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NavSource Online: Amphibious Photo Archive

HM FDT-216
ex
HM LST-216


LST-216 was transferred to the United Kingdom for the duration of World War II
LST-1 Class Tank Landing Ship:
  • Laid down, 23 January 1943, at Chicago Bridge and Iron Co., Seneca, IL.
  • Launched, 4 July 1943
  • LST-216 never saw active service with the United States Navy
  • Transferred to the United Kingdom, 4 August 1943
  • Royal Navy History
  • Commissioned into the Royal Navy as HM LST-216, 4 August 1943
    Sailed from Halifax, Nova Scotia for Liverpool in convoy SC 143, 28 September 1943
    Converted to Fighter Direction Tender by John Brown Shipbuilding & Engineering Shipyards, Clydebank, Scotland
    Re-commissioned HM FDT-216, 13 February 1944
    HM FDT-216 was assigned to the European Theater and participated in the Invasion of Normandy, 6 June to 7 June 1944, providing aircraft control for US and British fighters in the western half of the assault area
  • Sunk by enemy JU-88 aircraft-launched torpedo 23 miles west of Le Havre, France, 7 July 1944. Crew rescued by HMS Burdock (K-126), five MIAs
  • Struck from the Naval Register, 13 November 1944
    Specifications:
    Displacement
    1,625 t.(lt)
    4,080 t.(fl) (sea-going draft w/1675 ton load)
    2,366 t. (beaching displacement)
    Length 328' o.a.
    Beam 50'
    Draft
    light 2' 4" fwd, 7' 6" aft
    sea-going 8' 3" fwd, 14' 1" aft
    landing 3' 11" fwd, 9' 10" aft (landing w/500 ton load)
    limiting 11' 2"
    maximum navigation 14' 1"
    Speed 11.6 kts. (trial)
    Endurance 24,000 miles @ 9kts. while displacing 3960 tons
    Complement
    13 officers
    104 enlisted
    Troop Accommodations
    16 officers
    147 enlisted
    Boats 2 LCVP
    Cargo Capacity (varied with mission - payloads between 1600 and 1900 tons)
    Typical loads
    One Landing Craft Tank (LCT), tanks, wheeled and tracked vehicles, artillery, construction equipment and military supplies. A ramp or elevator forward allowed vehicles access to tank deck from main deck
    Additional capacity included sectional pontoons carried on each side of vessel amidships, to either build Rhino Barges or use as causeways. Married to the bow ramp, the causeways would enabled payloads to be delivered ashore from deeper water or where a beachhead would not allow the vessel to be grounded forward after ballasting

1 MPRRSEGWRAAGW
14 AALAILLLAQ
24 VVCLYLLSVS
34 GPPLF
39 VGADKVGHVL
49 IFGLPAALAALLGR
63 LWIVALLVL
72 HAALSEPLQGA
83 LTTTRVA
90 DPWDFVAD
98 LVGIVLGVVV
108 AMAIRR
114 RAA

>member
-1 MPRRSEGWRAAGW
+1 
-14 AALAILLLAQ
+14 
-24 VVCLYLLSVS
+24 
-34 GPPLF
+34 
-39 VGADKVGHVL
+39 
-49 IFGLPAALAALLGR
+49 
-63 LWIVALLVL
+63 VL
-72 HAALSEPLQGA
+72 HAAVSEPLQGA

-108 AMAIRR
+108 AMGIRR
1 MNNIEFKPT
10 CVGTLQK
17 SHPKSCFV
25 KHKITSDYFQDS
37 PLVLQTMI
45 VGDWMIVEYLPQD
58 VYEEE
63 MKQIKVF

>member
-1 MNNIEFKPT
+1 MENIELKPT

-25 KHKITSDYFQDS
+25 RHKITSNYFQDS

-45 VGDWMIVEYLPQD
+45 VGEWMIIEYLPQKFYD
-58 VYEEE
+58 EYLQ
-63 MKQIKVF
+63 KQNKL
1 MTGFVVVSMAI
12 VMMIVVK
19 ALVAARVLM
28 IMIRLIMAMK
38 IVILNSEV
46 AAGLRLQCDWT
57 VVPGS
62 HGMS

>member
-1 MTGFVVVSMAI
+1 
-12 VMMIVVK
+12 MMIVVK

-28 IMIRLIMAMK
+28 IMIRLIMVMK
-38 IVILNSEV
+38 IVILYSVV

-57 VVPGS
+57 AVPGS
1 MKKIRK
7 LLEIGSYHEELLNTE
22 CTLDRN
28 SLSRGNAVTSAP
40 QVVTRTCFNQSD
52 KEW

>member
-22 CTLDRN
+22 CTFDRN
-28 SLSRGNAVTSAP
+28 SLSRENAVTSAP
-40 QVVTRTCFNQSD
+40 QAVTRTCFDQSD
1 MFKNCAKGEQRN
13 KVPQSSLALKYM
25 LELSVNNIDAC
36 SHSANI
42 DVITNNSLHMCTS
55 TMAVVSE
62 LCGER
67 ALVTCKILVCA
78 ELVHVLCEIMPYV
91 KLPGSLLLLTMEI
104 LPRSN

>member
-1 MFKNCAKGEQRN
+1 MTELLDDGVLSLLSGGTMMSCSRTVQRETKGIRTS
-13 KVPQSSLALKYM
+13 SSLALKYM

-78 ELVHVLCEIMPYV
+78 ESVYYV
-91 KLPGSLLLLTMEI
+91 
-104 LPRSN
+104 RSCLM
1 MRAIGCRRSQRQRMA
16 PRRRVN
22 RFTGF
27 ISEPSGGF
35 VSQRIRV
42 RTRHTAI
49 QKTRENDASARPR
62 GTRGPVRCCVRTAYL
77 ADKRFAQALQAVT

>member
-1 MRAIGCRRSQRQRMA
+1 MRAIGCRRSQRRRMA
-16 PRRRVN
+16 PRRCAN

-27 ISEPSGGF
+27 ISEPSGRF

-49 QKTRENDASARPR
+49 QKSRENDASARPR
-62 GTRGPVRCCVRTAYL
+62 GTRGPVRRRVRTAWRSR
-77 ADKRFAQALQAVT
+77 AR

Armament - US Varied with availability when each vessel was outfitted. Retro-fitting was accomplished throughout WWII. The ultimate armament design for United States vessels was
    two - Twin 40MM gun mounts w/Mk. 51 directors
    four - Single 40MM gun mounts
    twelve single 20MM gun mounts
    Armament - UK Lend Lease built vessels were to be outfitted with armament after convoying across Atlantic and included
    one - 12 Pounder anti-aircraft multi-barrel mount
    six - 20MM single gun mounts
    four - Fast Aerial Mine (FAM) mounts
    Fuel Capacity
    Diesel 4,300 Bbls
    Propulsion
    two General Motors 12-567A, 900hp Diesel engines
    single Falk Main Reduction Gears
    three Diesel-drive 100Kw 230V D.C. Ship's Service Generators
    two propellers, 1,700shp
    twin rudders

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    LST-216 71k HM FDT-216 off Greenock, Scotland in 1944 prior to the Normandy invasion. Formerly HM LST-216.The ship was assigned to the European Theater and participated in the Invasion of Normandy, 6 June to 7 June 1944, providing aircraft control for US and British fighters in the western half of the assault area.
    Imperial War Museum Admiralty Official Collection, by Beadell, S.J (Lt), Photo No. IWM (A 21922)
    Mike Green

    HM LST-216
    Dictionary of American Naval Fighting Ships (DANFS)
    Additional Resources and Web Sites of Interest
    Combined Operations - Fighter Direction Tenders

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    Last Updated 11 August 2017